Search & Seizure -Your Rights & Your Obligations
April 17, 1982 is a historically significant day for all Canadians. It was on this day that the Canadian Charter of Rights and Freedoms came into effect. The Charter sets out those rights and freedoms that Canadians believe are essential in a free and democratic country. Some of those rights include:
• Freedom of expression.
• The right to equality, including the equality of men and women.
• The right to use either of Canada’s official languages.
• The legal rights of persons accused of crimes.
With respect to the last, the Charter protects a number of specific legal rights of accused persons, including the right:
• To life, liberty and security of person.
• To be secure against unreasonable search or seizure.
• Not to be arbitrarily detained or imprisoned.
• To be informed promptly of the reasons for being arrested as well as the right to retain and instruct counsel without delay.
• To be tried within a reasonable time and the right to be presumed innocent until proven guilty.
• Not to be subjected to any cruel and unusual treatment or punishment.
• Against self-incrimination.
• To the assistance of an interpreter.
Over the next several editions of Legal Issues we will review a number of these rights. We begin our series with the right set out in Section 8 of the Charter.
Everyone has the right to be secure against unreasonable
search or seizure.
The right to be secure against unreasonable search or seizure stems from the reasonable expectation individuals have to privacy. While the law does give the police and other government investigators certain powers of investigation through search and seizure, those powers are subject to the limitations imposed by section 8 of the Charter. In fact, evidence that is obtained in violation of this right may be excluded if it is established that the admission of it in the proceedings would bring the administration of justice into disrepute.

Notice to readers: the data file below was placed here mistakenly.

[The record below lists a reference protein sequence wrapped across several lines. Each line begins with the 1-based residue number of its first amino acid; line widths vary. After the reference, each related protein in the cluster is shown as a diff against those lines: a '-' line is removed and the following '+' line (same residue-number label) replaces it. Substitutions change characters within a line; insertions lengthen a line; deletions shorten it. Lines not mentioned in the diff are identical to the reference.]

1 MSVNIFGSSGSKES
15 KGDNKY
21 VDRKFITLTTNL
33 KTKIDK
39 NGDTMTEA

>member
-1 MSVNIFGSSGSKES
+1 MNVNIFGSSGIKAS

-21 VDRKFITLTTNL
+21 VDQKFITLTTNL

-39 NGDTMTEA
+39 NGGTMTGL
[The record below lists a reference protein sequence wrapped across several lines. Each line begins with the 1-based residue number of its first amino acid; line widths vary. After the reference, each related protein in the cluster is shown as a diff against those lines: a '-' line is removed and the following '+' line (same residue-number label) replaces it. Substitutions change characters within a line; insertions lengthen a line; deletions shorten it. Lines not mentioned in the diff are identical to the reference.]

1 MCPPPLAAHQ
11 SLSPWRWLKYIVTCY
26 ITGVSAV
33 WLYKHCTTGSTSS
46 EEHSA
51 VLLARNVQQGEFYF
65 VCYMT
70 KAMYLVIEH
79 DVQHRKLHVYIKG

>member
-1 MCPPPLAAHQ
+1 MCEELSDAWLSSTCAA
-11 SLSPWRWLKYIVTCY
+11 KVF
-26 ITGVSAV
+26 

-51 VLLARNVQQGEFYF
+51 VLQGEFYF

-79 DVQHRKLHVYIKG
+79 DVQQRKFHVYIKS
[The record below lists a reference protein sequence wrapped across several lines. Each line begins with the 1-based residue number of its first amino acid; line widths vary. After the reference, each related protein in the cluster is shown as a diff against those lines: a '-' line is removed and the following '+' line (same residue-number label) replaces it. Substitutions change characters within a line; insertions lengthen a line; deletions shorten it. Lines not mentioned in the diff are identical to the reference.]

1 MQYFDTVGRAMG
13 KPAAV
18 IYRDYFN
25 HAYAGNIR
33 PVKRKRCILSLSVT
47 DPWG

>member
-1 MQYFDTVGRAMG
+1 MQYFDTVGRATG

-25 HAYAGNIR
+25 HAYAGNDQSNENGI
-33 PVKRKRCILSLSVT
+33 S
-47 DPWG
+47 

A police search is not meant to be a fishing expedition, rather its purpose is to secure evidence which will help prove that a particular crime has taken place. For the police to lawfully enter any premises to conduct a search for such evidence, they must generally act under the justification of some previously issued authorization, usually a search warrant.
Most search warrants are issued pursuant to section 487(1) of the Criminal Code. A search warrant is, in most cases, issued by a justice of the peace. To be issued, an informant, usually a police officer, will swear what is called an information and then appear before the justice of the peace to swear to the truth of the information. The information will include, at least to some degree, the following:
o A description of the alleged offence.
o The items the police believe are on the premises and that they wish to seize.
o An accurate description of the location to be searched.
o The actual grounds upon which the police believe that the items are located at the particular premises.
In order to properly execute the search, the officer must have the warrant in his or her possession. In the case of a home, unless there is concern that evidence may be destroyed, the police must make a demand to open before they can force their way in. And only force that is reasonably necessary should be used to effect any entry or search. The warrant must be produced on request. Although a person should verify that the search is properly authorized, neither the affected individual nor a lawyer can actually impede the search.